Fallout 4 quests

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10 Hidden Fallout 4 Quests Every Player Needs To Complete (And 10 That Aren't Worth It)

The Fallout video game franchise has been around for a long time. First developed by Interplay Entertainment in 1997, Fallout has since become the intellectual property of Bethesda Softworks, which is the company that developed Fallout 4. Fallout 4 is one of the most successful entries in the series, mixing critical acclaim with high sales back in 2015. Much like Bethesda's other open-world RPGs, Fallout 4 finds most of its appeal in exploration with players roaming an irradiated wasteland that used to be Boston and finding all kinds of trinkets, treasure, monsters, and stories.

Much like The Elder Scrolls V: Skryim before it, Fallout 4 focused on creating a huge map full of content for players to discover. Adding on to that was a settlement mechanic that allowed players to create small towns from scratch, a huge enticement for players who were more interested in collecting items and building. When you offer such a vast amount of stuff to do in one game, there are going to be some quests that live up to the promise, and some that don't.

This list counts down all the best and worst hidden quests in Fallout 4, the side quests that every player needs to complete to say they've truly experienced what the game has to offer and the side quests that can be safely skipped without the player missing out. We're taking into account both the narrative impact of these quests alongside the in-game rewards you can get from them, be they items or currency.

Here are 10 Hidden Fallout 4 Quests Every Player Needs To Complete (And 10 That Aren't Worth It).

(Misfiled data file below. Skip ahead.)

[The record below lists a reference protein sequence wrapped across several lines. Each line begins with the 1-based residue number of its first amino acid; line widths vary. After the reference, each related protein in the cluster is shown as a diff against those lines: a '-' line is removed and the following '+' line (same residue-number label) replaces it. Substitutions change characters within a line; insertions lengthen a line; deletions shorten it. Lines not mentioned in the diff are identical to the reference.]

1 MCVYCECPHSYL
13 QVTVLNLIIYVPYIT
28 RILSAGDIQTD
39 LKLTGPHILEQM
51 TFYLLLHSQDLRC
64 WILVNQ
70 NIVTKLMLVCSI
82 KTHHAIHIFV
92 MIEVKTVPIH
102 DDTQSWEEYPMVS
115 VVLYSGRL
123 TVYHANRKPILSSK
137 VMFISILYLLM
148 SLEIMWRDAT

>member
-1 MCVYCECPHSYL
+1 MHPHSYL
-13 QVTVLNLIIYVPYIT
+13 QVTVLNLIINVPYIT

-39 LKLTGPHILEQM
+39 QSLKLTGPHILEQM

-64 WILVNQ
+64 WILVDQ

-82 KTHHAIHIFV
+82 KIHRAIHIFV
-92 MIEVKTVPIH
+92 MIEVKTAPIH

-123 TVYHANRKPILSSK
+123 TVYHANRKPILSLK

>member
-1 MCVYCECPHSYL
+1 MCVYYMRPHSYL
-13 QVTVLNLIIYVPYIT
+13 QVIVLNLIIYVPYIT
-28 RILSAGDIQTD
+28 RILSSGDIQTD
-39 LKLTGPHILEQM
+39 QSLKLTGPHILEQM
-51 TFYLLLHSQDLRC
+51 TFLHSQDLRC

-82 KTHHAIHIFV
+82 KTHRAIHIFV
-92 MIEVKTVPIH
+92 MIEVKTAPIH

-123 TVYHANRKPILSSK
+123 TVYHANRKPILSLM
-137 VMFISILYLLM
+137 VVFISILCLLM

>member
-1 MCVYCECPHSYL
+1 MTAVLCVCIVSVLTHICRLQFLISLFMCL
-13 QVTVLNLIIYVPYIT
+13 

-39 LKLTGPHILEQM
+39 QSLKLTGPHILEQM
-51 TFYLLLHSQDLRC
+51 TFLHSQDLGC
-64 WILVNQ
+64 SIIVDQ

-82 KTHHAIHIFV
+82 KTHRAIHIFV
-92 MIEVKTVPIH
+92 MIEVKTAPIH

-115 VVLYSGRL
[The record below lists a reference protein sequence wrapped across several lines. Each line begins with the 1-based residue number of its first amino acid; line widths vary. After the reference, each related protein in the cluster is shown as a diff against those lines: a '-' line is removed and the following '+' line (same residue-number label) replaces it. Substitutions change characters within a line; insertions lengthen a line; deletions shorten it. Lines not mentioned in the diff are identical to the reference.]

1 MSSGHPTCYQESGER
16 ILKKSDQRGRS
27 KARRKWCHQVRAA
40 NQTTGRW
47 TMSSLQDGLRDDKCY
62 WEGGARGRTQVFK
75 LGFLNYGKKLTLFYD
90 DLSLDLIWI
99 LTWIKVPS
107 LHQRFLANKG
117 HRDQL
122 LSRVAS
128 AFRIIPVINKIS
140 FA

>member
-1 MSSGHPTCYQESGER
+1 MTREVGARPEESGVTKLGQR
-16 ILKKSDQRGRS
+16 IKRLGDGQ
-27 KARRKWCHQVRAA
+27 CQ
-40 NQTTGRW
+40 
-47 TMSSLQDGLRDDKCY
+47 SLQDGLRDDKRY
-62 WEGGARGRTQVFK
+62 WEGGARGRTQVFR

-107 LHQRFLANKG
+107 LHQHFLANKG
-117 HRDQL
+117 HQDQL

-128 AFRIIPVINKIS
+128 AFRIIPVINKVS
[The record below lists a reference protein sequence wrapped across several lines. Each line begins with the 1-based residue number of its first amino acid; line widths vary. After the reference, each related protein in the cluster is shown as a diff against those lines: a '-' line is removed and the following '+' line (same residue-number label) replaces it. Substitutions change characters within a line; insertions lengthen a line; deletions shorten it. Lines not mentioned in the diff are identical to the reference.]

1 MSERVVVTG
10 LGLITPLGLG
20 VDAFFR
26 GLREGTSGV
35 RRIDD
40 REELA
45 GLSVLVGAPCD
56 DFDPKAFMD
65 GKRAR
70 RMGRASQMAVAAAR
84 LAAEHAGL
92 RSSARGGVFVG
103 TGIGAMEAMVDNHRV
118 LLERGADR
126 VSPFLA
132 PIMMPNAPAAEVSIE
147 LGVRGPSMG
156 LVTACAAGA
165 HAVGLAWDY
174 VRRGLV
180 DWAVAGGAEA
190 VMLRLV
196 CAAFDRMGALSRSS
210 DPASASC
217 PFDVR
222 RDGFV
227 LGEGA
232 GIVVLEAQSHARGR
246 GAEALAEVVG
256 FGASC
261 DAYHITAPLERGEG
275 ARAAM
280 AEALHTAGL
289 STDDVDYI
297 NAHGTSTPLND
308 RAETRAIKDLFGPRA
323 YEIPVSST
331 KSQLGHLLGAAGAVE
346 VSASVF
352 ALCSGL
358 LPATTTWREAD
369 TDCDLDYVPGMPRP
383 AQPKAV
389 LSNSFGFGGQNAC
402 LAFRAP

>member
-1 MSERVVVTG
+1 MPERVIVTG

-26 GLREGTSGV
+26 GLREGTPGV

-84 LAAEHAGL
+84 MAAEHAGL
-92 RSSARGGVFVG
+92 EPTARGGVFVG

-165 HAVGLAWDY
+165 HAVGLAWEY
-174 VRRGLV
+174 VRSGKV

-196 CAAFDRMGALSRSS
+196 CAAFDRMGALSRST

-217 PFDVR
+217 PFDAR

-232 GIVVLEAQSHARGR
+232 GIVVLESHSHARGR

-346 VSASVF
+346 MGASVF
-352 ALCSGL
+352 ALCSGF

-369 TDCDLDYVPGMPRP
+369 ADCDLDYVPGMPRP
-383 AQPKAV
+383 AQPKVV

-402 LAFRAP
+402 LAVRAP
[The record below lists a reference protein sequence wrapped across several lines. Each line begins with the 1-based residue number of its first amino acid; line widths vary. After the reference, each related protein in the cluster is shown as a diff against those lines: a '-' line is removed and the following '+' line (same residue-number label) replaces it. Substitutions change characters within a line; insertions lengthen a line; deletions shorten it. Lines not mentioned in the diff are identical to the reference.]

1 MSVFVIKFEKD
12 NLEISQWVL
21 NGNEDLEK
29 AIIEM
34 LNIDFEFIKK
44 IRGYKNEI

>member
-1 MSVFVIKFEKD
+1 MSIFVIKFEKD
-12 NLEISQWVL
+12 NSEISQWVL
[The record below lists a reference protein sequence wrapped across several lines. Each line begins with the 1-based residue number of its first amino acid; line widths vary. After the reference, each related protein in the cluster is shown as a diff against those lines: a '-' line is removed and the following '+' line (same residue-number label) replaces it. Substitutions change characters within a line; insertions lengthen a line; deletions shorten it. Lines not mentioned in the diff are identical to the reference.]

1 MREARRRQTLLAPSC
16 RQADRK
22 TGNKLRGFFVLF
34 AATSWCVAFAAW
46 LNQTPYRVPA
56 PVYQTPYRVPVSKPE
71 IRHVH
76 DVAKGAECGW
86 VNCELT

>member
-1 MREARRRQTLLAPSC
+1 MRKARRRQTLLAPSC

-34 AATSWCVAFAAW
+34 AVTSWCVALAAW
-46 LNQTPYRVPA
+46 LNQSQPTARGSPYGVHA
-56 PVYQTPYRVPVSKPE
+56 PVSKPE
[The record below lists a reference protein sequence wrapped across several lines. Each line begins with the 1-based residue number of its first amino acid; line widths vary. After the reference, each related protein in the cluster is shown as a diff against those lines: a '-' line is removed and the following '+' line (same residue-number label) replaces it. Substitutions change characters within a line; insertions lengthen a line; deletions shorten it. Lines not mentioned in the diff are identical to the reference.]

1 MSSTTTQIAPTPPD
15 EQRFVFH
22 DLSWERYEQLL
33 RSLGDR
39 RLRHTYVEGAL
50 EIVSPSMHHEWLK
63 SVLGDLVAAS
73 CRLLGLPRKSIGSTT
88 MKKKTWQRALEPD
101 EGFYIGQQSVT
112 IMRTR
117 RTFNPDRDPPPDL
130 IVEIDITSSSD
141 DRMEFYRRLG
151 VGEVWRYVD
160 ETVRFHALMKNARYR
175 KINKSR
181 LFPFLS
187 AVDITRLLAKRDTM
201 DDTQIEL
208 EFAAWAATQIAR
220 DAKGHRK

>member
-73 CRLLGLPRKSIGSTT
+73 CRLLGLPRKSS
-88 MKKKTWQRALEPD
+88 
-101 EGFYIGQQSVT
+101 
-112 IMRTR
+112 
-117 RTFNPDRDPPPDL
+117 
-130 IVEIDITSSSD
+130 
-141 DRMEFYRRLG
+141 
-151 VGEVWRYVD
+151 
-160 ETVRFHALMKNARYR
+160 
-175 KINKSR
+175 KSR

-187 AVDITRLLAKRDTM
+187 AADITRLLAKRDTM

20 NEEDS TO COMPLETE: Pickman’s Gift

The Pickman Gallery, located in the North End of Boston, may sound like it would be a bastion of civilization and art in the nuclear dystopia of the Fallout games. This is not the case, as entering the gallery will start the player on a bloody quest inside the mind of a deranged "collector," Pickman himself.

The quest finds the player in the middle of a battle between Pickman and several raiders, and the player will likely side with Pickman as he seems normal at the start. Over the course of the quest, however, it becomes clear that the raiders have a legitimate grievance, as Pickman has been collecting their gangs' heads. Even if that leaves a bad taste in your mouth, the reward you get for completing the quest, a powerful knife, is well worth it.

19 NOT WORTH IT: The Great Hunt

Fans of the more narrative-driven side of the Fallout series may enjoy this quest, but players looking for good fights and large rewards were disappointed by The Great Hunt, which features a mariner in the Far Harbor DLC telling the story of a dangerous beast. The fearsome creature actually turns out to be a tiny bloodrage mirelurk, which is a heck of an anti-climax.

Perhaps the reason this felt so disappointing was due to it being a part of the DLC for Fallout 4, which automatically means it was mostly played by those serious about getting the most out of the game. On the story side, you get a fun choice between lying to the village to save the mariner's reputation or not, but in terms of actual in-game rewards it had little to offer.

18 NEEDS TO COMPLETE: Carbonated Concerns